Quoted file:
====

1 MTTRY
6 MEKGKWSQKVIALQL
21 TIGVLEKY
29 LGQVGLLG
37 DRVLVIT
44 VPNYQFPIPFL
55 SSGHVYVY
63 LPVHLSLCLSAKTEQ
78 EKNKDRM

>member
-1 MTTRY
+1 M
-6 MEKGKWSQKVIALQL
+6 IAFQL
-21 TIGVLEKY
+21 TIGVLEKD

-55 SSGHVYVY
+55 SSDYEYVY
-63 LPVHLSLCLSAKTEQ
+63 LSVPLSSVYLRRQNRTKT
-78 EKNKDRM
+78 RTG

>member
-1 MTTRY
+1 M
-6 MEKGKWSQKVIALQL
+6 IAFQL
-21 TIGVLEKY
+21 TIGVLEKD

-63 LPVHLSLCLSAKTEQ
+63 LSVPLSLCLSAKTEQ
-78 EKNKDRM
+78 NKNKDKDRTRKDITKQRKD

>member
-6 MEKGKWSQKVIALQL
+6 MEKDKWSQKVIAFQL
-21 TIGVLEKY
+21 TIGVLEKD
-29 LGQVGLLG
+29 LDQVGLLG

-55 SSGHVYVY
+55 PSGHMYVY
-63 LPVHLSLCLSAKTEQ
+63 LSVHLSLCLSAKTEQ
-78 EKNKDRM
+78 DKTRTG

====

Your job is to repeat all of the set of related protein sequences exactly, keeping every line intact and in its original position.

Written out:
1 MTTRY
6 MEKGKWSQKVIALQL
21 TIGVLEKY
29 LGQVGLLG
37 DRVLVIT
44 VPNYQFPIPFL
55 SSGHVYVY
63 LPVHLSLCLSAKTEQ
78 EKNKDRM

>member
-1 MTTRY
+1 M
-6 MEKGKWSQKVIALQL
+6 IAFQL
-21 TIGVLEKY
+21 TIGVLEKD

-55 SSGHVYVY
+55 SSDYEYVY
-63 LPVHLSLCLSAKTEQ
+63 LSVPLSSVYLRRQNRTKT
-78 EKNKDRM
+78 RTG

>member
-1 MTTRY
+1 M
-6 MEKGKWSQKVIALQL
+6 IAFQL
-21 TIGVLEKY
+21 TIGVLEKD

-63 LPVHLSLCLSAKTEQ
+63 LSVPLSLCLSAKTEQ
-78 EKNKDRM
+78 NKNKDKDRTRKDITKQRKD

>member
-6 MEKGKWSQKVIALQL
+6 MEKDKWSQKVIAFQL
-21 TIGVLEKY
+21 TIGVLEKD
-29 LGQVGLLG
+29 LDQVGLLG

-55 SSGHVYVY
+55 PSGHMYVY
-63 LPVHLSLCLSAKTEQ
+63 LSVHLSLCLSAKTEQ
-78 EKNKDRM
+78 DKTRTG